Interesting Idea for an Old Computer

A Computer TreeWhen you get a new computer, you might wonder what to do with the old one, especially if it works.  We work with Connecting For Good in Kansas City to help refurbish and distribute these computers to needy families.  However, there are some other uses.

My colleagues at Lifehacker had some interesting ideas.  The one I like best is the “guest computer.”  When people come over and need to just check email or print a boarding pass, why not have them use that spare computer.  After all, hotels have those kinda resources.  Just be sure to use it every so often to check to make sure it works and gets security updates.

When it’s finally ready to go out to pasture, don’t just throw it in the trash. Give us a call.  Even if it doesn’t work, we can still get it ethically and responsibly recycled.  We’ll make sure your private data is erased and the computer ends up in good hands.

Photo by mikecogh

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Has Your Password Been Stolen?

Authenticity required passwordWith all the recent and continuing breaches, one thing we learned is you can’t rely on a company to tell you.  Breaches are reported months and sometimes years later.

If you’d like to check if yours was stolen, the website “Have I been pwned” helps.  All you do is put in your username or email address (no passwords!)  It then tells you what hacks you’ve been a victim of.  I was only the victim of seven on one email address.  I consider that lucky.

Fortunately, I use a password manager.  All those passwords on those sites were unique, so I was safe.  We help clients all the time setup password managers.  It’s easy and saves you time and hassle.  All you do is remember the password to your password manager and it takes care of everything else.

Photo by liako

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Remote Workers Do Better (We Support Remote Workers)

Lego computerM

ore and more, businesses are supporting working from home. It used to be a luxury.  Only cushy jobs let you work from home. So-called “real jobs” required you to go into the office.  No more!

This article from Stanford Graduate School of Business shows that remote workers have a 13% improvement in performance. The reasons are obvious, but it’s nice to have some data behind it.  You don’t have to worry about a commute.  The main reason they mention resonates with me the most:  control over the environment.

When you’re working from home, you have control of everything: the noise level, the temperature, the furniture, etc..  At the office you not only don’t have control of the environment, but others invade it.  Coworkers stop by to chat.  My problem was people’s lunches that would stink up the place!

With work-from-home, your internet connection is your expressway into work.  No internet = no work.  We get that.  Too many companies feel that residential computer repair customers are a lower priority than businesses.  They miss the fact that people work from home and get business done.  According to this study, 31% of remote workers missed work due to technical problems. How frustrating!

That’s why we focus on small office, home office, and residential customers.  They need computer support outside of the traditional office.

Photo by Matt From London

Which is More Secure? Your Phone or Laptop

Action Link Wireless

With many people having both a smartphone and laptop synced, you’d think people would secure them equally.  In reality, it seems people are more worried about their phone rather than their laptop (or desktop).  That’s a big mistake.

This article has some interesting facts!  The ones that stood out to me are related to leaving the laptop unattended.  I see this in coffeeshops all the time. Someone will take their phone in the restroom with them or up to the counter, but otherwise just leave their laptop there.  It also makes sense it’s easier to carry a phone in your pocket compared to a laptop.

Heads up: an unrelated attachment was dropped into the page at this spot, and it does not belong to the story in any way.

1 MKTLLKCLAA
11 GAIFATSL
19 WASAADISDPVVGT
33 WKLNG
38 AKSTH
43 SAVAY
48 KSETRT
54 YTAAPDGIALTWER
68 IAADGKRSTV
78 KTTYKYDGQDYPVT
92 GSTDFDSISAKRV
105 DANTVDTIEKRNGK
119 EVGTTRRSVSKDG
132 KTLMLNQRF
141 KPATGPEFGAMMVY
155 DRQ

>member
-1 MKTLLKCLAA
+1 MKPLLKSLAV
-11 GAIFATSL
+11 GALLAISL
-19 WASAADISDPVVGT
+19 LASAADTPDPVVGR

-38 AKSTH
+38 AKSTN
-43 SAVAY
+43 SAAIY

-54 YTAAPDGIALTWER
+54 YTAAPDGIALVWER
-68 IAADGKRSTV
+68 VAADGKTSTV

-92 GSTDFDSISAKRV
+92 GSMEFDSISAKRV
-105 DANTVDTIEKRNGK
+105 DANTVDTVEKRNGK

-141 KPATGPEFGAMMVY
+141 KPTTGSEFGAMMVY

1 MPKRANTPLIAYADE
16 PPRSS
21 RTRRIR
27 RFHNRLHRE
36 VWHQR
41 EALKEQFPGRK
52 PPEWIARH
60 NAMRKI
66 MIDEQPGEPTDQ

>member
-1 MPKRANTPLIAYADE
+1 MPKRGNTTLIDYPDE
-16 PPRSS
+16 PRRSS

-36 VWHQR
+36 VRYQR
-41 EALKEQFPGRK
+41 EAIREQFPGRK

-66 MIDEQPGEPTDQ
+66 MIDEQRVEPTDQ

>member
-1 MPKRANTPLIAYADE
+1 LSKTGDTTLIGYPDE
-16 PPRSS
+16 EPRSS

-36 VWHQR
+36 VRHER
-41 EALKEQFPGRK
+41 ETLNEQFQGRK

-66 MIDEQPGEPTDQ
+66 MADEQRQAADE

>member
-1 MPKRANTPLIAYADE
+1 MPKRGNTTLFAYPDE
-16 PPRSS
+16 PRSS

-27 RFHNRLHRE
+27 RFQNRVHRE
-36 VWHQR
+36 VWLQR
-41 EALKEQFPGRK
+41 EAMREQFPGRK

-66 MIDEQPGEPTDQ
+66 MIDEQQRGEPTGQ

Nonetheless, both devices should be protected equally.  That includes proper password, encryption, and other security methods.  This is a much bigger deal if you’re bound by professional codes of conduct like HIPAA, FINRA, or PCI.  We’re here to help with that and have lots of clients in these situations.

Photo by Kevin Johnston

Is Your PC Dirty Inside?

We see all kinds of computers here.  Inside, most of them are dirty.  Some are pretty wild inside.  Most of the time it’s not the client’s fault.

I really need to clean this

There’s a fun subreddit where people post pics of dusty computers.  I’ve never posted there, but I’ve thought about it.  Computers have cooling fans and sit on the floor many times, so it’s natural they collect dust inside.  Dust can causes the fans to fail and overheat, so it’s a good idea to have them cleaned.  Pet dander and smoke debris get in there as well.

Don’t just take a vacuum to clean it, please.  While we love seeing you, we don’t want to see you because of this.  Static is what causes computers to get “fried.”  If you don’t make sure to ground yourself, you’ll transfer a charge to the computer.

We have special equipment to clean inside the computer without zapping it with electricity.  Checking the insides of a computer is part of our standard tune up process, but feel free to ask for it during any service call.  We carry the tools with us.

Photo by Lee Edwin Coursey

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Use Chrome? Don’t Settle for a Boring Chrome Start Page!

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Many clients use Google’s Chrome browser on a PC and a Mac.  It’s fast and reliable, but it’s also highly customizable.

This blog post gives you some easy ideas of how to change your start page.  My favorite though is New Tab Motivation by The Mindful Tech Labs.  They also make chatbots for Facebook, so there’s no excuse not to be motivated.

Let me know in the comments what your favorite start page is.

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Have a Landline; You’re in the Minority!

Image from page 206 of Bell telephone magazine 1922

Back in 2016, we crossed a major threshold in technology.  A majority of US Households use mobile phones and don’t have landlines. It makes sense as mobile phones become a necessity.  Why use a phone that ties you to one location?

If you still have a landline, there’s probably a few reasons.  First, you might be concerned about your phone number.  Everyone has it, so if you got rid of it, you’d lose contact with people. That was my first worry too.  Fortunately, mobile providers make it easy to “port” a number.  I walked into my AT&T store and five minutes later my landline was now a mobile phone.  It’s a ton cheaper than my landline.  Best of all, all the calls get forwarded to my mobile phone, so I can get calls from both numbers.  Yeah.